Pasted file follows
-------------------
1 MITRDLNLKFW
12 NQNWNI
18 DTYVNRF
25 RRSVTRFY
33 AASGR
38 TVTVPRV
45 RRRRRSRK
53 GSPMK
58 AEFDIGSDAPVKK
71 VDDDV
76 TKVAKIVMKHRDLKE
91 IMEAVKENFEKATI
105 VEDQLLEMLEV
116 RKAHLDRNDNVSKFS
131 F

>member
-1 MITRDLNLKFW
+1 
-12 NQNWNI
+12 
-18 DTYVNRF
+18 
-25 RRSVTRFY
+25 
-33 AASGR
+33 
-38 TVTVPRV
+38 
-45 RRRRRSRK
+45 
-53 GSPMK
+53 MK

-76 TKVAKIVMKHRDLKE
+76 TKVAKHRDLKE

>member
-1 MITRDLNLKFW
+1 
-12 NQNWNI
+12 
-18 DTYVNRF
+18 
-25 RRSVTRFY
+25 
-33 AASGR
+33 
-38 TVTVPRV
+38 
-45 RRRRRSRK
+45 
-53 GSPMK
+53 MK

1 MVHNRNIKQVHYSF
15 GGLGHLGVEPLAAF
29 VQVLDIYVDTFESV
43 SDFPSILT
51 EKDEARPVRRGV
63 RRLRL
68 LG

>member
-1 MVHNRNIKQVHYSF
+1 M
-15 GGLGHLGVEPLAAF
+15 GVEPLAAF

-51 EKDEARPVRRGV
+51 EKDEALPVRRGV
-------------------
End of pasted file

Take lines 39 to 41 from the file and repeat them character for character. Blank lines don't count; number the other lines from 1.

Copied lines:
+12 
-18 DTYVNRF
+18 